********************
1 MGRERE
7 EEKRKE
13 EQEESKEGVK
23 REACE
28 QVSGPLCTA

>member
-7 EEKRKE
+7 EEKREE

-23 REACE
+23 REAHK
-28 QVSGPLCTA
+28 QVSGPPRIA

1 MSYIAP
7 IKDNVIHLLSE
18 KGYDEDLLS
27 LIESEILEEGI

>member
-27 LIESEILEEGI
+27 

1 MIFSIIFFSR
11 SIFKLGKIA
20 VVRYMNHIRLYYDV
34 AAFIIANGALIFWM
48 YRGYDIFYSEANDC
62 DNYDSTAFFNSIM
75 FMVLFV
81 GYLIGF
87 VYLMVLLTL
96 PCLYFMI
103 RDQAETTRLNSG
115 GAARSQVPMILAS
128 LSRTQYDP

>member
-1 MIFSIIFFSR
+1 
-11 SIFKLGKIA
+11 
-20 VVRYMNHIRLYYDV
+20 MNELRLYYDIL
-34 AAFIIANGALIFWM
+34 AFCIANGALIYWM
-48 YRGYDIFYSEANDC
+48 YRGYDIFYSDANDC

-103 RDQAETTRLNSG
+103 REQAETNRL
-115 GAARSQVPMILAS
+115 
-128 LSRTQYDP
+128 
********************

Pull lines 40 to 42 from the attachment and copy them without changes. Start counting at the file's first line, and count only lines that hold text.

-34 AAFIIANGALIFWM
+34 AFCIANGALIYWM
-48 YRGYDIFYSEANDC